05/19/2014 05:39 pm ET Updated Jul 19, 2014

If Corporations Are People, Why Aren't Their Executives Treated as Such When They Break the Law?

You gotta love this country. If nothing else, we're original.

One on hand, the Supreme Court declares that, yes indeed, a corporation is, in fact, a person.

On the other, such as, -- oh, I don't know, choose any of the myriad of examples of fraud, mismanagement, breach of fiduciary duty, and downright theft that occurred in hundreds, if not thousands, of instances that led to the '08 financial crisis, and, from which, not a single executive went to jail -- they're "just companies" and, in spite of thousands of pages of evidence to the contrary, can't be expected to be prosecuted like a person. Can they?

I don't know about you, but that sounds like special treatment under the law if you ask me, but what do I know? I'm just a "regular" person.

Let's be honest, if the initials "GM" stood for, say, "Garrett Morgan," and it was determined this person admitted to knowing about faulty ignition switches, which led to the deaths of at least six people, Mr. Morgan would no doubt be facing life in prison, several times over, as we speak.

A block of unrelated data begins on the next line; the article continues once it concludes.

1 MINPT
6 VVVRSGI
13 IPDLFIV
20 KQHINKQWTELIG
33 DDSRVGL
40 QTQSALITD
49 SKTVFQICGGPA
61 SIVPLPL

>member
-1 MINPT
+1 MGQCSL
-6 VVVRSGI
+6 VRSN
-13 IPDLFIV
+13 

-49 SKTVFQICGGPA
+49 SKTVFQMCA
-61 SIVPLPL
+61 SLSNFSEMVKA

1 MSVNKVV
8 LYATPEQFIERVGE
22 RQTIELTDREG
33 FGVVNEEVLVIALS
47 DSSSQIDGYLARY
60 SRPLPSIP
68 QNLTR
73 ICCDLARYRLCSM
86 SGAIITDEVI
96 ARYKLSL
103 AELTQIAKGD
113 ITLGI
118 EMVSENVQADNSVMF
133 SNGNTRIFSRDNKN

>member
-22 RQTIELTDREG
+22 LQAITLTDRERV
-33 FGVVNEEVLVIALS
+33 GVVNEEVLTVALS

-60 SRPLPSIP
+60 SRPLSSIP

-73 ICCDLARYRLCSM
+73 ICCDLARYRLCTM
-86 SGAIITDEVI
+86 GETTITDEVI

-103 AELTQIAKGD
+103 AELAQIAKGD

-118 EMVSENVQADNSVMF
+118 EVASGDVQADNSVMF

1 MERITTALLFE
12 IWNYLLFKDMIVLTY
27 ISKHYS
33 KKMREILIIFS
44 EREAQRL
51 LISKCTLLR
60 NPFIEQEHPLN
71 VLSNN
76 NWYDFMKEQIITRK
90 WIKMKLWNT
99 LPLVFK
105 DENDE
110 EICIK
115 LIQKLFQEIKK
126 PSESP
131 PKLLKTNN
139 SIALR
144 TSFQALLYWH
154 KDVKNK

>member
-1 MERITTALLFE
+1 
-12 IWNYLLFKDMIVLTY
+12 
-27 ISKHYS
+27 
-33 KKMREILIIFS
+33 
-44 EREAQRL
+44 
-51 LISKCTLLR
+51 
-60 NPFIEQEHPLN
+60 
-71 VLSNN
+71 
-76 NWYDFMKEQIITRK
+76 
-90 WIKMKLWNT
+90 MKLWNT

Alas, as we all know, "GM" stands for General Motors, and as such, they were just handed down what amounts to a $35 million parking ticket for -- not only freely admitting to causing the deaths of half a dozen innocent people, but waiting over 10 years to do something about it.

The sad part is, if you left your car parked on 42nd Street for 10 years, you'd find a ticket for $40 million on your windshield.

Thus, I would like to personally congratulate the government for their incredible job on this one -- proudly stating, "GM will report safety issues faster in the future."

Bravo, guys. So, now their slogan can be, "Please Allows 6-8 years for Honesty." Has a nice ring to it, though.

If you're one of those dreamers, holding out hope that the fearless Justice Dept. will ride in on its white horse and, for the first time in history, actually hold one of these "corporate persons" criminally responsible, I would say it's time to wake up. Although, don't you think if the executives at BP thought they could go to prison for decades for drilling in unsafe conditions, they would have thought twice before allowing Deepwater Horizon to proceed despite all the warnings?

Logically speaking, if a company is treated like a person under finance laws, why shouldn't they be treated the same under criminal laws? Oh, wait. I forgot. That's what lobbyists are for. Nevermind.